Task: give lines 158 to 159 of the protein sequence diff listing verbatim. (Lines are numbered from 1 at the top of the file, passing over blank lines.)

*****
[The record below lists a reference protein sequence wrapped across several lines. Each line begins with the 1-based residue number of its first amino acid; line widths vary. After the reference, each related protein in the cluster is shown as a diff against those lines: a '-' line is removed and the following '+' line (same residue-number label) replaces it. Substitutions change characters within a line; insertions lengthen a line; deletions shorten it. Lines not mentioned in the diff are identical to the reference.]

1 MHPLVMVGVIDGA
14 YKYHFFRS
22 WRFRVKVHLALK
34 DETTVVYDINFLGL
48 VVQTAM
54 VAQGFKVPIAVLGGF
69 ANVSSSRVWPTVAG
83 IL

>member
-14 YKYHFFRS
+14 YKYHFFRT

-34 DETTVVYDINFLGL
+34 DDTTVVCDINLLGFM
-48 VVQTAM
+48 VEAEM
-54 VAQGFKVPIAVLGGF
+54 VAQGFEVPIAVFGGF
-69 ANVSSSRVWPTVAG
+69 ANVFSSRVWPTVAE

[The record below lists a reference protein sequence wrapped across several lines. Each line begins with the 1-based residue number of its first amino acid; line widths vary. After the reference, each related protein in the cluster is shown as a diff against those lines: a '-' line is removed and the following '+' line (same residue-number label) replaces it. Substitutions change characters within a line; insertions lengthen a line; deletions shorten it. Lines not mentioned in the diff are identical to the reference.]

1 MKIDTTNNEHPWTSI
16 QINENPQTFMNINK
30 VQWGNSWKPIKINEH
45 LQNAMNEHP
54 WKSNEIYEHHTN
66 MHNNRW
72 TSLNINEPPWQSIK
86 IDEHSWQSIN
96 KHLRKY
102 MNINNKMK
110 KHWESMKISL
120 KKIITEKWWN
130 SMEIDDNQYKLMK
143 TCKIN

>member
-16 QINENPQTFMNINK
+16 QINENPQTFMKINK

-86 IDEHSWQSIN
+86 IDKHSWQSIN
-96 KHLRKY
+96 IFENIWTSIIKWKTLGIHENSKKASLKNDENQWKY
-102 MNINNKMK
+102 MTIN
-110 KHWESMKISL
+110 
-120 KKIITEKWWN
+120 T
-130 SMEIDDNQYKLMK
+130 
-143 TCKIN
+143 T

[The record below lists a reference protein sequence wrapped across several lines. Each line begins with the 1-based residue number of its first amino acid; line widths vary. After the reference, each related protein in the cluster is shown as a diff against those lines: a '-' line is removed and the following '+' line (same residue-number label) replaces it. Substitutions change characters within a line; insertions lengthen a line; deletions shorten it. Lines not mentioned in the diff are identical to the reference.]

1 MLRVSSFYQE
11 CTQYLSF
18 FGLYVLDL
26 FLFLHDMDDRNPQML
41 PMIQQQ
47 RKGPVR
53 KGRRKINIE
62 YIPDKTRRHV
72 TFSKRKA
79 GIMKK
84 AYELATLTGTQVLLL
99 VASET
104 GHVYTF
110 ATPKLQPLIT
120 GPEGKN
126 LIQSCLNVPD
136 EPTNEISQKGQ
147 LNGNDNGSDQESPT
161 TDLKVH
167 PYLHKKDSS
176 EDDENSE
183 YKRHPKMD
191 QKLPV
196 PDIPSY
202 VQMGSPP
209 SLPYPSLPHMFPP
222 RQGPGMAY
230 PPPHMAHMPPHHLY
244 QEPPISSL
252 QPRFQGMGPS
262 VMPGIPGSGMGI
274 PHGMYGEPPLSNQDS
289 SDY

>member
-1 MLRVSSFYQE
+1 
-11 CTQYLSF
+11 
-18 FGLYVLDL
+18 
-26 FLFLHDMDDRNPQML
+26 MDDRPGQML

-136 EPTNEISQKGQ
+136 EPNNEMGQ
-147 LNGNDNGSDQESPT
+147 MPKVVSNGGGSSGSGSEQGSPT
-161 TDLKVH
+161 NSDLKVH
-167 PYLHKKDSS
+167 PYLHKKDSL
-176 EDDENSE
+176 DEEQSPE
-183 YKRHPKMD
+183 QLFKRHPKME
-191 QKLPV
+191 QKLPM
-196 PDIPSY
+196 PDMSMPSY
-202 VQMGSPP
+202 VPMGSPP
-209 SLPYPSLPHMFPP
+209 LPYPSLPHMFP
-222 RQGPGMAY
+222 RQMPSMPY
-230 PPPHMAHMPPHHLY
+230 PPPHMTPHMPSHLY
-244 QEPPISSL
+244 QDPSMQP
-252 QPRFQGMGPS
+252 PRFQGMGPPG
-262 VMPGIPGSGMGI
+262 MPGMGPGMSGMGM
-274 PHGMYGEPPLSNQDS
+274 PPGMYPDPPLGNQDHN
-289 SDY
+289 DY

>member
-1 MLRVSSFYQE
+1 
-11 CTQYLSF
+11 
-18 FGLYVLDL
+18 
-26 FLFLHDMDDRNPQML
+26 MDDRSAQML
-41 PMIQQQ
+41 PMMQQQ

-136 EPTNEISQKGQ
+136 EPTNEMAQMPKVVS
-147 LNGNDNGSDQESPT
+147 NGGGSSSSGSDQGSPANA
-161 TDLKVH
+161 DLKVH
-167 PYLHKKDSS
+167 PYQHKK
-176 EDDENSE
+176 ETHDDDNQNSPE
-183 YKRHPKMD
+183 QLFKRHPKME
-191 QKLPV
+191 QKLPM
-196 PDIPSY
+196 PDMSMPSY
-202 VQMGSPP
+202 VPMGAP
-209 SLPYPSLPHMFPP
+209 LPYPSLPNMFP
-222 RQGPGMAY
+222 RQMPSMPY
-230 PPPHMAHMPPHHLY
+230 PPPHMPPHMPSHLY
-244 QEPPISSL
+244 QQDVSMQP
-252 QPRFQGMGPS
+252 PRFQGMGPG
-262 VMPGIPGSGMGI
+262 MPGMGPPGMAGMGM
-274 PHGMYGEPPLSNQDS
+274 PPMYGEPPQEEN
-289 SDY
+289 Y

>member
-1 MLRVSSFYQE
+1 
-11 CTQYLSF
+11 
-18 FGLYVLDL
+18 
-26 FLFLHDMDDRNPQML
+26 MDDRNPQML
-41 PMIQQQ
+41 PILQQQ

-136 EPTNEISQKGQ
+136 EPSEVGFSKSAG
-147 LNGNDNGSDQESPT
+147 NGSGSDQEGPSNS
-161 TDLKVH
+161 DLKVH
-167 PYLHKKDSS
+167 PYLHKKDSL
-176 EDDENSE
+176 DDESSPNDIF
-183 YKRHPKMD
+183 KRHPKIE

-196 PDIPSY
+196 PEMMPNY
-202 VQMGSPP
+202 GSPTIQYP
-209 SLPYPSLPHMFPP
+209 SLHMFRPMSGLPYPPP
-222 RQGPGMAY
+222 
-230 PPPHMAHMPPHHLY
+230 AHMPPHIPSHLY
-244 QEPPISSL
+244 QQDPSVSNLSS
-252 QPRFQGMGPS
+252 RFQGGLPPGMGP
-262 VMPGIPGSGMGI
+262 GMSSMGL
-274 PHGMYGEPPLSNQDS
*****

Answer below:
+202 VPMGAP
-209 SLPYPSLPHMFPP